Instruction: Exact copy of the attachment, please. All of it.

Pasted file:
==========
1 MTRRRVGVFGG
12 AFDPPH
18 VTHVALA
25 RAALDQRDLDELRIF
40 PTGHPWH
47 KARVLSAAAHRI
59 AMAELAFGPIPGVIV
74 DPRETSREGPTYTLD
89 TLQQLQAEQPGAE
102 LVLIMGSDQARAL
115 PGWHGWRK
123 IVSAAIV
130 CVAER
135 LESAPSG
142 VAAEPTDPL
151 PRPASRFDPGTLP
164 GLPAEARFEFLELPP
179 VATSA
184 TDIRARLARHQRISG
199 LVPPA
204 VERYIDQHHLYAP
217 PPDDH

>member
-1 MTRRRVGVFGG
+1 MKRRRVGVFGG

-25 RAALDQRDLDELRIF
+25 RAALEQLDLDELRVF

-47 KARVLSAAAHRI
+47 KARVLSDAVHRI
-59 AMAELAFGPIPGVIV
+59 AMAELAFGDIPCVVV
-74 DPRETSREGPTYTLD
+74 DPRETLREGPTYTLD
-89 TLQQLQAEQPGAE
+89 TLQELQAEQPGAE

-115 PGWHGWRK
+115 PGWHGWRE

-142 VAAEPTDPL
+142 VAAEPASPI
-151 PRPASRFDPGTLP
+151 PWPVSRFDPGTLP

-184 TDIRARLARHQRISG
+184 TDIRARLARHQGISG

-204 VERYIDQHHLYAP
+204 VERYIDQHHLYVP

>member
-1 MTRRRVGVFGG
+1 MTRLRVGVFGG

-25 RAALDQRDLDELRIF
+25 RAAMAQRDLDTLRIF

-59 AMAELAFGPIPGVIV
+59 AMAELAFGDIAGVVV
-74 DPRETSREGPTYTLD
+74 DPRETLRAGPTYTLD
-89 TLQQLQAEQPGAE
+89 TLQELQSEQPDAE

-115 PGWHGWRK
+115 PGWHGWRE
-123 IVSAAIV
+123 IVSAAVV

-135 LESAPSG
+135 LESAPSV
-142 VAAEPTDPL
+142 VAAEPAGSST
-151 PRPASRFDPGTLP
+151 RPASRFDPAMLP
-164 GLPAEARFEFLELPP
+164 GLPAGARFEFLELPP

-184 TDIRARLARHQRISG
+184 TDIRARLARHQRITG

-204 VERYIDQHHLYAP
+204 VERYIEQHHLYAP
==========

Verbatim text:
1 MTRRRVGVFGG
12 AFDPPH
18 VTHVALA
25 RAALDQRDLDELRIF
40 PTGHPWH
47 KARVLSAAAHRI
59 AMAELAFGPIPGVIV
74 DPRETSREGPTYTLD
89 TLQQLQAEQPGAE
102 LVLIMGSDQARAL
115 PGWHGWRK
123 IVSAAIV
130 CVAER
135 LESAPSG
142 VAAEPTDPL
151 PRPASRFDPGTLP
164 GLPAEARFEFLELPP
179 VATSA
184 TDIRARLARHQRISG
199 LVPPA
204 VERYIDQHHLYAP
217 PPDDH

>member
-1 MTRRRVGVFGG
+1 MKRRRVGVFGG

-25 RAALDQRDLDELRIF
+25 RAALEQLDLDELRVF

-47 KARVLSAAAHRI
+47 KARVLSDAVHRI
-59 AMAELAFGPIPGVIV
+59 AMAELAFGDIPCVVV
-74 DPRETSREGPTYTLD
+74 DPRETLREGPTYTLD
-89 TLQQLQAEQPGAE
+89 TLQELQAEQPGAE

-115 PGWHGWRK
+115 PGWHGWRE

-142 VAAEPTDPL
+142 VAAEPASPI
-151 PRPASRFDPGTLP
+151 PWPVSRFDPGTLP

-184 TDIRARLARHQRISG
+184 TDIRARLARHQGISG

-204 VERYIDQHHLYAP
+204 VERYIDQHHLYVP

>member
-1 MTRRRVGVFGG
+1 MTRLRVGVFGG

-25 RAALDQRDLDELRIF
+25 RAAMAQRDLDTLRIF

-59 AMAELAFGPIPGVIV
+59 AMAELAFGDIAGVVV
-74 DPRETSREGPTYTLD
+74 DPRETLRAGPTYTLD
-89 TLQQLQAEQPGAE
+89 TLQELQSEQPDAE

-115 PGWHGWRK
+115 PGWHGWRE
-123 IVSAAIV
+123 IVSAAVV

-135 LESAPSG
+135 LESAPSV
-142 VAAEPTDPL
+142 VAAEPAGSST
-151 PRPASRFDPGTLP
+151 RPASRFDPAMLP
-164 GLPAEARFEFLELPP
+164 GLPAGARFEFLELPP

-184 TDIRARLARHQRISG
+184 TDIRARLARHQRITG

-204 VERYIDQHHLYAP
+204 VERYIEQHHLYAP